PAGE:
’Possum Poetry
’Possum Poetry

Few humans are aware that opossums have a long history of literary output. Perhaps their having opposable thumbs, allowing them to hold to a pen in much the same way as humans, has been a major factor in their creative development.

Unfortunately, because opossums live in the woods, their writings are constantly subject to the whims of nature, and as a result few of their literary contributions are extant. Most older works survive only in fragments, such as the ancient epic poem Beopossum, of which none but the opening lines remain:

Hwæt! We Gardena in geardagum,
possumcyninga, þrym gefrunon,
hu ða æþelingas ellen fremedon.

Another ancient work, still recited orally by opossum bards and scops, survives in written form in only two lines:
’Possum! ’Possum! Burning bright
In the forests of the night...

There remain, too, a few fragmentary examples of wisdom poetry, the most notable of which is the surviving stanza of Counsel to ’Possums:
Gather ye rose-buds while ye may,
Old Time’s bones are a-aching;
And this same ’possum that grins today,
Tomorrow won’t be faking.

We present below a few of the existing works that have survived in their entirity. Should any of our readers have unearthed other works, in whole or in part, we should be greatly indebted to their forwarding those to us.


I think that I shall never see
A poem lovely as a tree

With ’possums clinging to each limb
Like tiny, pink-tailed cherubim.

A ’possum thinks of God all day,
And lifts her gaze as though to pray;

A ’possum may in Summer scare
A nest of robins from her lair;

And winter’s snow she does disdain,
Although she will acquaint with rain.

Poems are made by fools like us’em,
But only God can make a ’possum.

Opossum Beauty

She walks in beauty, like the night
Of cloudless climes and starry skies,
And all that’s but of dark and bright
Meet in her fur and beady eyes;
Thus mellowed to that tender light
Which heaven to gaudy day denies.

One shade the more, one ray less free,
Had half impaired the ’possum’s grace
Which swings in every raven tree.
Glint softly lightens o’er her face,
Where thoughts serenely sweet express
How pure, how chaste their dwelling-place.

And on that nose or o’er that brow
So soft, so calm, so eloquent,
The grins that win, the feints that throw,
But tell of days in goodness spent,
A mind at peace with all below,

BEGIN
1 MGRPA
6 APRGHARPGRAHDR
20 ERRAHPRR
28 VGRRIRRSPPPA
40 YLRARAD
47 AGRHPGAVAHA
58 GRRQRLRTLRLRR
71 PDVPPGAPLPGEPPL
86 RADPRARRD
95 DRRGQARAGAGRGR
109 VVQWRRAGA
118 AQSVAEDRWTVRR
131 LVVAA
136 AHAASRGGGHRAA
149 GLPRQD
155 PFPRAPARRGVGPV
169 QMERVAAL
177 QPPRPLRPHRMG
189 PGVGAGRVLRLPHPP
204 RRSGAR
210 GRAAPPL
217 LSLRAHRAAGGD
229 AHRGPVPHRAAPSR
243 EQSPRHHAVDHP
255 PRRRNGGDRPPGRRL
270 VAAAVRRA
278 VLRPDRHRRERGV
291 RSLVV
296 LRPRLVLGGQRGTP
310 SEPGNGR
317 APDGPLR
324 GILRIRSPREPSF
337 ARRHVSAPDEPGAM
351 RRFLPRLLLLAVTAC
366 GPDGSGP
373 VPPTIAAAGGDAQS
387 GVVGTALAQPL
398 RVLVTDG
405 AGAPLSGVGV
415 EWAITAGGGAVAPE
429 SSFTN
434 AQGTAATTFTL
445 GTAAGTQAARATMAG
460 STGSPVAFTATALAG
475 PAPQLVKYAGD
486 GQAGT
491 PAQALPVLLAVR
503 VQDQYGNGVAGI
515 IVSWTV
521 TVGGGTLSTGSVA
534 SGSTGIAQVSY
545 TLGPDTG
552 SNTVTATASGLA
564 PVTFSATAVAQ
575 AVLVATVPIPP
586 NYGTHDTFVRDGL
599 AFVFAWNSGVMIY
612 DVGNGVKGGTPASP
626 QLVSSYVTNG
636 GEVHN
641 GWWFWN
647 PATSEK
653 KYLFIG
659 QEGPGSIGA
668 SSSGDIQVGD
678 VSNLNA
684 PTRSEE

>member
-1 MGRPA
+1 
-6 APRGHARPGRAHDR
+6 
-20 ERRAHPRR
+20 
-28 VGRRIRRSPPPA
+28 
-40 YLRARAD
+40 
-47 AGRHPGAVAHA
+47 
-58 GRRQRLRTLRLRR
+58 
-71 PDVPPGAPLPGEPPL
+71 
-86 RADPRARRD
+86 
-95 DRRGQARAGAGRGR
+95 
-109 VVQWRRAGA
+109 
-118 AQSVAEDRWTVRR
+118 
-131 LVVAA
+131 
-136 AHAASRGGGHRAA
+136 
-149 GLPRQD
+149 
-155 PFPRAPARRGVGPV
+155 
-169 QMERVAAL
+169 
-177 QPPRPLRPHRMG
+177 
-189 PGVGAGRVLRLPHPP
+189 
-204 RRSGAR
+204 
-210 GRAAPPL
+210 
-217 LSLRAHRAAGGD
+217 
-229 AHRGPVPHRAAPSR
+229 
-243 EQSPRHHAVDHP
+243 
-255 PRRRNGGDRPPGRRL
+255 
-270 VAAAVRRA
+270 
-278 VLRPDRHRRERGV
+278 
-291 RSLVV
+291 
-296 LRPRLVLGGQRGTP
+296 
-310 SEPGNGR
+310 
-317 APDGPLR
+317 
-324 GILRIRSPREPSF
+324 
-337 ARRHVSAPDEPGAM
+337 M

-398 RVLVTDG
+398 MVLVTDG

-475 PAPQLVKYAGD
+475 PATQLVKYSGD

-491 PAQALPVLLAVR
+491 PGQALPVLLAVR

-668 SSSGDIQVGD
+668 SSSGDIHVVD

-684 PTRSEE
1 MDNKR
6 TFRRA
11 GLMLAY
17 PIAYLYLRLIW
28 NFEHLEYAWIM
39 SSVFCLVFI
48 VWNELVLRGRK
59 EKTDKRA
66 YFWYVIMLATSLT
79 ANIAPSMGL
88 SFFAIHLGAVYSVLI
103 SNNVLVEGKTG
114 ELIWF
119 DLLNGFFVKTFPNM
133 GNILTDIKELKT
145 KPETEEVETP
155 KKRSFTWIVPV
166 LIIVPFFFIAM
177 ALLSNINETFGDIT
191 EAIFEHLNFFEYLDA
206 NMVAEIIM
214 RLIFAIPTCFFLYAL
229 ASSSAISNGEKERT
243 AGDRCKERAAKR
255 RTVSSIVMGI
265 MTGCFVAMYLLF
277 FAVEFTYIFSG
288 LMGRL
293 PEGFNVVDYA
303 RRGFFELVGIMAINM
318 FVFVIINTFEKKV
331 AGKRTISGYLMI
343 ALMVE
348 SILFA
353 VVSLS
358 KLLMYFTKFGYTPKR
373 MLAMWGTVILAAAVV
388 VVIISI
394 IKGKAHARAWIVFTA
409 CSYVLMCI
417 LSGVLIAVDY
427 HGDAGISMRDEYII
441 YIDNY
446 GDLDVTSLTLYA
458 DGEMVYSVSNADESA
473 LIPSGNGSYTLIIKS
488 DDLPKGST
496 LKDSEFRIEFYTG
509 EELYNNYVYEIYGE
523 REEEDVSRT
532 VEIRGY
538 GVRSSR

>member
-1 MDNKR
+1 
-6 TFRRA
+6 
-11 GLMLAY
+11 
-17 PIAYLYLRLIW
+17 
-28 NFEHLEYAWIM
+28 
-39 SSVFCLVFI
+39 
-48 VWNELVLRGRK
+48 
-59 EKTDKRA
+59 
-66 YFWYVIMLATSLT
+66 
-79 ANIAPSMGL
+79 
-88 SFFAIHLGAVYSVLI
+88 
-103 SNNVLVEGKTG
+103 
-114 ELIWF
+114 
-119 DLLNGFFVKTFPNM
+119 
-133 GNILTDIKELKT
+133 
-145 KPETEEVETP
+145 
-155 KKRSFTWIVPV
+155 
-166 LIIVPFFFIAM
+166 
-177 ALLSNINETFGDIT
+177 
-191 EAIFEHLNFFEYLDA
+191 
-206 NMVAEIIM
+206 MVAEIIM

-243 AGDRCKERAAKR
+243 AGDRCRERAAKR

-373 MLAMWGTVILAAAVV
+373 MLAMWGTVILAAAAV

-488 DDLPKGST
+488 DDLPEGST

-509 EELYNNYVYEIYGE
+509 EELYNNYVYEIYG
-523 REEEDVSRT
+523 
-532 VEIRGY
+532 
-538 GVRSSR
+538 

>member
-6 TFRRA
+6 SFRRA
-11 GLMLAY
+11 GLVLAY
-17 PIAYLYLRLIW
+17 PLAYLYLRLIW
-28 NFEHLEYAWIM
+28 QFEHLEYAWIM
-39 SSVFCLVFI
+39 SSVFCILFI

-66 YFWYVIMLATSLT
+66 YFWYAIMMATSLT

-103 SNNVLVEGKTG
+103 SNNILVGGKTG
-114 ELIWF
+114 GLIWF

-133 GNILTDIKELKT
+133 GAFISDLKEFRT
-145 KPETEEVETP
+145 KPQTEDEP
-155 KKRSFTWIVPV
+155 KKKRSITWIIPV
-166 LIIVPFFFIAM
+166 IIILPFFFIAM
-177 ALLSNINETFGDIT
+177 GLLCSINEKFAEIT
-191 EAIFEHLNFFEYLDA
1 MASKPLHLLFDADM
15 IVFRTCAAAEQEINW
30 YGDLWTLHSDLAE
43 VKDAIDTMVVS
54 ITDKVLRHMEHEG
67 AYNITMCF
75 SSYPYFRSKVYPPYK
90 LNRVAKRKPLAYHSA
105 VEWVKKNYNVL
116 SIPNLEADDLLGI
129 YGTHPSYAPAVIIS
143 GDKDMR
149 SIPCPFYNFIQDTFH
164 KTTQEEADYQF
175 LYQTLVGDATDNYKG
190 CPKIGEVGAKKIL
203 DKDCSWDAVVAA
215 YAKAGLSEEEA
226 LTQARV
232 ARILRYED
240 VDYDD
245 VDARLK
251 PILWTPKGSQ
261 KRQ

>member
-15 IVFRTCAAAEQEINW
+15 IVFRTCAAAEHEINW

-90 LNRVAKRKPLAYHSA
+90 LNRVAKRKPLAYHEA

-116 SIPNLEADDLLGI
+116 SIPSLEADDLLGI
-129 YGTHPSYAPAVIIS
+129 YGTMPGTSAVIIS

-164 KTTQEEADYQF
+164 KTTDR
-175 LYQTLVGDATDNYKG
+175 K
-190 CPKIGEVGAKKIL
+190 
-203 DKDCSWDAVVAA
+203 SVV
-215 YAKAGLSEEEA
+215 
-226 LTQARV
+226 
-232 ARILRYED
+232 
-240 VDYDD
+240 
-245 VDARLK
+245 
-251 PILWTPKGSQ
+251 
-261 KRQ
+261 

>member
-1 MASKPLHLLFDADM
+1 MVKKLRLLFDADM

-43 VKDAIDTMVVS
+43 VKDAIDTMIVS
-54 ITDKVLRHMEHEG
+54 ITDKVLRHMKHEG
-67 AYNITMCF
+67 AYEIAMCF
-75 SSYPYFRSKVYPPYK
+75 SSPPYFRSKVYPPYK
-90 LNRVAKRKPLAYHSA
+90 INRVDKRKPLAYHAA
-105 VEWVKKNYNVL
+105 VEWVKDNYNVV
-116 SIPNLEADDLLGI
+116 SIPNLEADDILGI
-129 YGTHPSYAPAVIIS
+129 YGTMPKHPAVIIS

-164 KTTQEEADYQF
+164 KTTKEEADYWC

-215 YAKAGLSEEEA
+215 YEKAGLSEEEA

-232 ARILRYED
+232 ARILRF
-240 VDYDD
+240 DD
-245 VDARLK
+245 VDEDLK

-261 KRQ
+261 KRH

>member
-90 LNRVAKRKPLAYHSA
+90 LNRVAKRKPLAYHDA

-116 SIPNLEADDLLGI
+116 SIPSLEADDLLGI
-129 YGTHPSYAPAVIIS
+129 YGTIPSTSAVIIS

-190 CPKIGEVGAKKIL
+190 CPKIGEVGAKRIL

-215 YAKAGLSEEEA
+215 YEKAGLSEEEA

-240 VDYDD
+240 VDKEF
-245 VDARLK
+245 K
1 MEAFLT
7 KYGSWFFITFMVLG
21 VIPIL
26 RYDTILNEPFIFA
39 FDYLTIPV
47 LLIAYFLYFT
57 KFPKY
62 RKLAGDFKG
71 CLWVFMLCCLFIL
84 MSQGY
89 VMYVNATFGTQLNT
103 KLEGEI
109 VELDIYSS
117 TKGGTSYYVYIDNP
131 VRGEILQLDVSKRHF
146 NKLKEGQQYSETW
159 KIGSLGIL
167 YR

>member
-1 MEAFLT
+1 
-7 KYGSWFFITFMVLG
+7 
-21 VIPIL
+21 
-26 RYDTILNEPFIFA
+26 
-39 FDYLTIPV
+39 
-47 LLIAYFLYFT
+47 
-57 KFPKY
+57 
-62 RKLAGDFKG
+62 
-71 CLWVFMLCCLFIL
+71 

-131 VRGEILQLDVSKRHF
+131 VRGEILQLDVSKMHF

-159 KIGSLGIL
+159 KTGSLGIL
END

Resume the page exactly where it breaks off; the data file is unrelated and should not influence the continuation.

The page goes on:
A ’possum’s heart is innocent.


When in disgrace with fortune and men’s eyes
A ’possum doth beweep his outcast state,
And troubles deaf heaven with his bootless cries,
And looks upon himself as desolate,
Wishing himself like one more praised by man,
Featured like cat, or like dog with love possessed,
Desiring this pet’s coat, or that one’s scan,
With what he’s gifted most, contented least;
Yet in those thoughts himself almost despising,
Haply he climbs his tree — and then his state,
Like to the lark at break of day arising
From sullen earth, sings hymns at heaven’s gate;

For ’possum love remembered, such wealth begets
That then he scorns to change his state with pets.

Opossum Mine

Opossum mine! where are you roaming?
O! stay and hear; your critter’s coming.
That can swing both high and low.
Trip no further, critter fleeting;
Journeys end in ’possums meeting,
Each marsupial’s son doth know.

What’s above? ’tis not an apple;
Boughs aloft will be our chapel;
What’s to come is still unsure:
Future’s face is old and dimply;
So come wed me pure and simply,
That’s this ’possum’s only cure.

The Mighty ’Possum (Recently discovered by Dennis Morgan)

The mighty ’possum
Gallant, bold
Nature’s blossum
Its pelt ne’er sold

Undoubtedly some of the above verses may seem familiar to many readers. This is quite understandable given that humans have through the ages tended to plagiarize from their marsupial fellows. The fragments bear an amazing resemblance to the anonymous Anglo-Saxon poem Beowulf, William Blake’s The Tyger, and Robert Herrick’s Counsel to Virgins. Likewise, the complete poems reveal borrowing by Joyce Kilmer in Trees, Lord Byron in She Walks in Beauty, and William Shakespeare in his Sonnet XXIX as well as in “O Mistress Mine” from Twelfth Night. Have they no shame!

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Copyright © 1998-2023 by John Craton.